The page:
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The To William H. Seward Post by :Starman Category :Poems Author :John Greenleaf Whittier Date :November 2010 Read :1968

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The To William H. Seward

On the 12th of January, 1861, Mr. Seward delivered in the Senate chamber a speech on The State of the Union, in which he urged the paramount duty of preserving the Union, and went as far as it was possible to go, without surrender of principles, in concessions to the Southern party, concluding his argument with these words: "Having submitted my own opinions on this great crisis, it remains only to say, that I shall cheerfully lend to the government my best support in whatever prudent yet energetic efforts it shall make to preserve the public peace, and to maintain and preserve the Union; advising, only, that it practise, as far as possible, the utmost moderation, forbearance, and conciliation.

"This Union has not yet accomplished what good for mankind was manifestly designed by Him who appoints the seasons and prescribes the duties of states and empires. No; if it were cast down by faction to-day, it would rise again and re-appear in all its majestic proportions to-morrow. It is the only government that can stand here. Woe! woe! to the man that madly lifts his hand against it. It shall continue and endure; and men, in after times, shall declare that this generation, which saved the Union from such sudden and unlooked-for dangers, surpassed in magnanimity even that one which laid its foundations in the eternal principles of liberty, justice, and humanity."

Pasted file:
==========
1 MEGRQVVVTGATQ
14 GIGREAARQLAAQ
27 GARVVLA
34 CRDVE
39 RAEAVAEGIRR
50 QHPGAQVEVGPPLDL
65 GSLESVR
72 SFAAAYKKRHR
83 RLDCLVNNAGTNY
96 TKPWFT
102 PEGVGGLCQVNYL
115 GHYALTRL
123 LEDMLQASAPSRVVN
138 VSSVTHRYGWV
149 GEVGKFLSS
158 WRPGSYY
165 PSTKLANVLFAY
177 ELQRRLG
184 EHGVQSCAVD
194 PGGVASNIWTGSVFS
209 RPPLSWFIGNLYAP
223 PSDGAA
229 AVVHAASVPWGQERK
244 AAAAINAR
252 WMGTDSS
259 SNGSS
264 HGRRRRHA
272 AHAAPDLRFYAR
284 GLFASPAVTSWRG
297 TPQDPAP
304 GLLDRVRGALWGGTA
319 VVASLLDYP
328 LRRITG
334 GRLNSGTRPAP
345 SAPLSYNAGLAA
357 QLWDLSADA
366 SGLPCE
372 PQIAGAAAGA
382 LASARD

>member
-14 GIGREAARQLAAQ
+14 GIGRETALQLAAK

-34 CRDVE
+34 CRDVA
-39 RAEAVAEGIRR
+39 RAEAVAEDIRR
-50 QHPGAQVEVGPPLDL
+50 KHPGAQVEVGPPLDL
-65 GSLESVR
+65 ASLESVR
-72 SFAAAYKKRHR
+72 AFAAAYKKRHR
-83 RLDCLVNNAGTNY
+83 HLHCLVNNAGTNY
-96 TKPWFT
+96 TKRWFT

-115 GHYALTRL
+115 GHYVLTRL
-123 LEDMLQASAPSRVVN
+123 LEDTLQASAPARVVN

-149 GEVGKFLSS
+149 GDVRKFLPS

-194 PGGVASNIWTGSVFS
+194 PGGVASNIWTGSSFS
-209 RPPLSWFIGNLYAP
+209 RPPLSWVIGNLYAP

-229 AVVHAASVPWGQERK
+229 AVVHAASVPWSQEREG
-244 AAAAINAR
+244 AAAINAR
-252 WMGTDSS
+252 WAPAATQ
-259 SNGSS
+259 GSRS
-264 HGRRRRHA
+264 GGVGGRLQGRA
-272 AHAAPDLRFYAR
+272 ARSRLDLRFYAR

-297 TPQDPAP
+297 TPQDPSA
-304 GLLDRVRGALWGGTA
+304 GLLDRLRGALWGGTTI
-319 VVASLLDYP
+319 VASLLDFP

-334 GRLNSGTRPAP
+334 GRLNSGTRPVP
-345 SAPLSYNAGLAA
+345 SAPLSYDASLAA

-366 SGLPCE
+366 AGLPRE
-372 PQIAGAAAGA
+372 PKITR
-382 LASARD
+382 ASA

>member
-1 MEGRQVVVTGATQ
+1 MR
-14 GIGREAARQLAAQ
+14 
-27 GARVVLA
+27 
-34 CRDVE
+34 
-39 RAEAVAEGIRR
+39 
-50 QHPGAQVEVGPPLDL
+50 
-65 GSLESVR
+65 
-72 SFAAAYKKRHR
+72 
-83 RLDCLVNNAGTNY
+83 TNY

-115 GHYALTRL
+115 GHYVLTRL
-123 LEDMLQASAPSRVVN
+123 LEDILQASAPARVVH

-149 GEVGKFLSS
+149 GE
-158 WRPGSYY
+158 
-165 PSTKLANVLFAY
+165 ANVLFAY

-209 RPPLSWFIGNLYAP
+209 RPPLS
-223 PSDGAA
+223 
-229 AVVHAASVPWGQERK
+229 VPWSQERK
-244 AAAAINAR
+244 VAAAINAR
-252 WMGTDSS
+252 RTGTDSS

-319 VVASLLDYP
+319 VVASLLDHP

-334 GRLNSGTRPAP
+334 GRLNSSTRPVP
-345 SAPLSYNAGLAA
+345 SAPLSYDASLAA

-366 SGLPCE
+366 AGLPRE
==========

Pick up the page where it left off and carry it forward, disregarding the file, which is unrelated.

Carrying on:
STATESMAN, I thank thee! and, if yet dissent
Mingles, reluctant, with my large content,
I cannot censure what was nobly meant.
But, while constrained to hold even Union less
Than Liberty and Truth and Righteousness,
I thank thee in the sweet and holy name
Of peace, for wise calm words that put to shame
Passion and party. Courage may be shown
Not in defiance of the wrong alone;
He may be bravest who, unweaponed, bears
The olive branch, and, strong in justice, spares
The rash wrong-doer, giving widest scope,
To Christian charity and generous hope.
If, without damage to the sacred cause
Of Freedom and the safeguard of its laws--
If, without yielding that for which alone
We prize the Union, thou canst save it now
From a baptism of blood, upon thy brow
A wreath whose flowers no earthly soil have known;
Woven of the beatitudes, shall rest,
And the peacemaker be forever blest!

(The end)
John Greenleaf Whittier's poem: To William H. Seward

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To Samuel E. Sewall And Harriet W. Sewall To Samuel E. Sewall And Harriet W. Sewall

To Samuel E. Sewall And Harriet W. Sewall
TO SAMUEL E. SEWALL AND HARRIET W. SEWAll, OF MELROSE.These lines to my old friends stood as dedication in the volume which contained a collection of pieces under the general title of In War Time. The group belonging distinctly under that title I have retained here; the other pieces in the volume are distributed among the appropriate divisions.OLOR ISCANUS queries: "Why should weVex at the land's ridiculous miserie?"So on his Usk banks, in the blood-red dawnOf England's civil strife, did careless VaughanBemock his times. O friends of many years!Though faith and trust are stronger than our fears,And the signs promise peace

On A Prayer-book On A Prayer-book

On A Prayer-book
WITH ITS FRONTISPIECE, ARY SCHEFFER'S "CHRISTUS CONSOLATOR," AMERICANIZED BY THE OMISSION OF THE BLACK MAN.It is hardly to be credited, yet is true, that in the anxiety of the Northern merchant to conciliate his Southern customer, a publisher was found ready thus to mutilate Scheffer's picture. He intended his edition for use in the Southern States undoubtedly, but copies fell into the hands of those who believed literally in a gospel which was to preach liberty to the captive.O ARY SCHEFFER! when beneath thine eye,Touched with the light that cometh from above,Grew the sweet picture of the dear Lord's love,No dream